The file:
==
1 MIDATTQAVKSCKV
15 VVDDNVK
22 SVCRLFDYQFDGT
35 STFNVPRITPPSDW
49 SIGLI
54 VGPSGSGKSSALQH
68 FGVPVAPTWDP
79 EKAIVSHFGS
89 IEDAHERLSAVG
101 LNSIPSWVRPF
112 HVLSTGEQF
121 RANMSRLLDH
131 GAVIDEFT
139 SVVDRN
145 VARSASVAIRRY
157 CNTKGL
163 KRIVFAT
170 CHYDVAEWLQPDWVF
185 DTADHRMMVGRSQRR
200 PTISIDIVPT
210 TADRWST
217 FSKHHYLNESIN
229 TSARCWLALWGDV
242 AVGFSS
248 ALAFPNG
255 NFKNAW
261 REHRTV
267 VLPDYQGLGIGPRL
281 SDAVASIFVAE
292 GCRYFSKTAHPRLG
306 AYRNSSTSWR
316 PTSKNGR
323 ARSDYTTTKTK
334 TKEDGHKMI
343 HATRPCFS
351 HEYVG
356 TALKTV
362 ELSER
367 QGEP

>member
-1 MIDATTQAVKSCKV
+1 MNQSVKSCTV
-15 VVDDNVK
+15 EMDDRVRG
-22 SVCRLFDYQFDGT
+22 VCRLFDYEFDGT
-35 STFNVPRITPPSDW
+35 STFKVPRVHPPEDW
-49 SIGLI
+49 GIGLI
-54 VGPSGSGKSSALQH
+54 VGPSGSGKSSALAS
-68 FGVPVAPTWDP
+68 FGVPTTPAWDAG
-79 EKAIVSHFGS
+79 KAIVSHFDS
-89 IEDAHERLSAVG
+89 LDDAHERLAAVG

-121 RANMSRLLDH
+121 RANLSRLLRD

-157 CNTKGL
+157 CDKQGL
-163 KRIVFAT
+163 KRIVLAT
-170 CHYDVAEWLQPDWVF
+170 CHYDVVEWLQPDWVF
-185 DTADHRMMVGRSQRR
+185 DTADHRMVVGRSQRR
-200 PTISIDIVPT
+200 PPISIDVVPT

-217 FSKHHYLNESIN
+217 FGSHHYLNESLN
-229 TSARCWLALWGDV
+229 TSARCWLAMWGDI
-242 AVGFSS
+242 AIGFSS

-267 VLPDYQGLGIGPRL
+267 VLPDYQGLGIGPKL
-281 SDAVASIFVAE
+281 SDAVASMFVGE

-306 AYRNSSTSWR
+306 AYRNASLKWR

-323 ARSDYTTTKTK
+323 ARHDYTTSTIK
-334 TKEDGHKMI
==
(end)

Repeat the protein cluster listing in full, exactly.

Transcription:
1 MIDATTQAVKSCKV
15 VVDDNVK
22 SVCRLFDYQFDGT
35 STFNVPRITPPSDW
49 SIGLI
54 VGPSGSGKSSALQH
68 FGVPVAPTWDP
79 EKAIVSHFGS
89 IEDAHERLSAVG
101 LNSIPSWVRPF
112 HVLSTGEQF
121 RANMSRLLDH
131 GAVIDEFT
139 SVVDRN
145 VARSASVAIRRY
157 CNTKGL
163 KRIVFAT
170 CHYDVAEWLQPDWVF
185 DTADHRMMVGRSQRR
200 PTISIDIVPT
210 TADRWST
217 FSKHHYLNESIN
229 TSARCWLALWGDV
242 AVGFSS
248 ALAFPNG
255 NFKNAW
261 REHRTV
267 VLPDYQGLGIGPRL
281 SDAVASIFVAE
292 GCRYFSKTAHPRLG
306 AYRNSSTSWR
316 PTSKNGR
323 ARSDYTTTKTK
334 TKEDGHKMI
343 HATRPCFS
351 HEYVG
356 TALKTV
362 ELSER
367 QGEP

>member
-1 MIDATTQAVKSCKV
+1 MNQSVKSCTV
-15 VVDDNVK
+15 EMDDRVRG
-22 SVCRLFDYQFDGT
+22 VCRLFDYEFDGT
-35 STFNVPRITPPSDW
+35 STFKVPRVHPPEDW
-49 SIGLI
+49 GIGLI
-54 VGPSGSGKSSALQH
+54 VGPSGSGKSSALAS
-68 FGVPVAPTWDP
+68 FGVPTTPAWDAG
-79 EKAIVSHFGS
+79 KAIVSHFDS
-89 IEDAHERLSAVG
+89 LDDAHERLAAVG

-121 RANMSRLLDH
+121 RANLSRLLRD

-157 CNTKGL
+157 CDKQGL
-163 KRIVFAT
+163 KRIVLAT
-170 CHYDVAEWLQPDWVF
+170 CHYDVVEWLQPDWVF
-185 DTADHRMMVGRSQRR
+185 DTADHRMVVGRSQRR
-200 PTISIDIVPT
+200 PPISIDVVPT

-217 FSKHHYLNESIN
+217 FGSHHYLNESLN
-229 TSARCWLALWGDV
+229 TSARCWLAMWGDI
-242 AVGFSS
+242 AIGFSS

-267 VLPDYQGLGIGPRL
+267 VLPDYQGLGIGPKL
-281 SDAVASIFVAE
+281 SDAVASMFVGE

-306 AYRNSSTSWR
+306 AYRNASLKWR

-323 ARSDYTTTKTK
+323 ARHDYTTSTIK
-334 TKEDGHKMI